starring Edward Speleers, Jeremy Irons, Sienna Guillory, John Malkovich
screenplay by Peter Buchman and Lawrence Konner & Mark Rosenthal, based on the novel by Christopher Paolini
directed by Stefen Fangmeier
by Walter Chaw Fears that veteran F/X man Stefen Fangmeier's directorial debut Eragon, a feature-length adaptation of a fifteen-year-old trying on Anne McCaffrey's jodhpurs, would be the sequel to Dragonheart nobody wanted prove unwarranted, as Eragon is actually the sequel to BloodRayne that nobody wanted. It's ugly as sin, with the much-vaunted dragon at its centre (voiced by Rachel Weisz), designed by skilled craftspeople from both Peter Jackson's WETA workshop and Industrial Light and Magic, looking fatally inorganic to its environment. Not helping matters, the titular rider (Edward Speleers) resembles a younger, equally rubbery David Lee Roth and sports the acting chops of the same. Eragon is the towheaded farmboy who heeds a call to glory to save Sienna Guillory's beautiful Princess Arya ("Help me Eragon, you're my only hope") while gaining a mysterious old hermit mentor (Jeremy Irons--the poor sod should've learned his lesson with Dungeons & Dragons) who dies during a daring raid on the Death Star--er, on the castle keep of Darth Vader, er, King Galbatorix (John Malkovich). Alas, this Luke Skywalker also has an Uncle Owen (Uncle Garrow (Alun Armstrong)), and his Darth Vader has a henchman (Robert Carlyle) who at one point kills an underling general and declares the second-in-command "promoted." Eragon is a rip-off and a bad one, a carbon copy made on one of those old mimeograph machines: washed out, juvenile (even weighed against the not-exactly-mature example of Star Wars), and nigh unbearable for anyone so much as cursorily familiar with genre fare.
The sets are amateurish and the performances all the more so. Although it's tempting to be glib and say that Malkovich is the only person alive capable of delivering a line like "My missing stone causes me pain. Do not prolong my suffering," the truth is that no one can deliver that line; every syllable of dialogue in this misbegotten disaster is unspeakable. Luckily, what's expected of the cast is not acting, but reacting--mainly to a dragon phantom that spends most of its time looking wise--and wondering whether Eragon is more like Dungeons & Dragons or some gay kid playing with a He-Man action figure. The battles are stultifying at best, retarded at worst, and examples in any case of the poor stuntwork and non-choreography that typifies Uwe Boll's aggressive failures. With Star Wars the best picture that Eragon could hope to be compared to, also note glimpses of the male-bonding phallus-fight flirtation of Peter Hyams's crazy-bad The Musketeer (another film in which a lofty talent roster (Stephen Rea, Tim Roth) plays second fiddle to a chunk of wax in tights) and the inevitable comparisons to Jackson's Tolkein adaptations.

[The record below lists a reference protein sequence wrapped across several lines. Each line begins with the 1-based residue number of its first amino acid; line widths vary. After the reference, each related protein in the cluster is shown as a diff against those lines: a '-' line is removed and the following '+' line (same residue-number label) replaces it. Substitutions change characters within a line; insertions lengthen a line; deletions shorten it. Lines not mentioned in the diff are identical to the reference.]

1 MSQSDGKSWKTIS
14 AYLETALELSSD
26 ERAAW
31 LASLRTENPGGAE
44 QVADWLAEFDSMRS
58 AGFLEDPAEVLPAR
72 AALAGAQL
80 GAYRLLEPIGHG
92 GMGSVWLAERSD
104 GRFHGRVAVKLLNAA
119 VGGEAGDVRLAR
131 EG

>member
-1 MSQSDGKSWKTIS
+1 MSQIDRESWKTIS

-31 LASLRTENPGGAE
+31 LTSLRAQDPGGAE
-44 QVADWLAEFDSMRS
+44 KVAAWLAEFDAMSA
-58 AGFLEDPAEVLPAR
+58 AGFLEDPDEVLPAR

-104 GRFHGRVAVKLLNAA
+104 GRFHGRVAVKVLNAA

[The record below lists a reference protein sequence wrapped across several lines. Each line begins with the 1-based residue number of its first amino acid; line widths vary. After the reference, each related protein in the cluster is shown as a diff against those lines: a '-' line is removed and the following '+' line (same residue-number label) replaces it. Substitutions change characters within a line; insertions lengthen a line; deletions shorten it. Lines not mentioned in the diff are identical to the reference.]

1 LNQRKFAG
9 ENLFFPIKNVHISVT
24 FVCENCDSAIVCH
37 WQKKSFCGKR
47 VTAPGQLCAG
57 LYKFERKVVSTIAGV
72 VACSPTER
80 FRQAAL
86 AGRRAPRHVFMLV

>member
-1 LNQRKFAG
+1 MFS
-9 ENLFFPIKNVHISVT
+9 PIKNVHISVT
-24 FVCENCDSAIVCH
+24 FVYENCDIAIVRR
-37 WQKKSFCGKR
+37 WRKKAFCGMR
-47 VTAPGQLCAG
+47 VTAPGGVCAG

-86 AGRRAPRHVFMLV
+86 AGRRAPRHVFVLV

There's no sense of grand epic scope or ambition in Eragon, though--the whole thing feels like a children's pageant you endure in a neighbour's backyard one afternoon. Having never read the books (it's a trilogy, I guess, and the end of this one sets the stage for the inevitable sequel), I don't know if they're also as crappy, but far from inspiring me to pick them up, the picture has inspired me to stare at a blank wall for a few hours in the hope that Djimon Hounsou in extensions and an oddly-fey breast plate will fade from memory. Stupid, sexy Hounsou. Eragon is godawful by every measure, if not really dispiriting in the way that a lot of cash-grabs are: you don't get a sense they were trying to make a bad movie inasmuch as this was absolutely the best they could do. (It's an object of pity more than one of derision.) It's possible that children familiar with the book will be happy to fill in the narrative gaps and vacuous characterizations, but it's hard for me to believe there's another audience for the picture. While the presence of Carlyle, Malkovich, and Irons would at least seem to point to some camp pleasure in the margins, take this as fair warning that there's nothing remotely pleasurable about any single moment of Eragon. Better to rent the theatrical cut of Star Wars while you still can and call it a day. Originally published: December 13, 2006.
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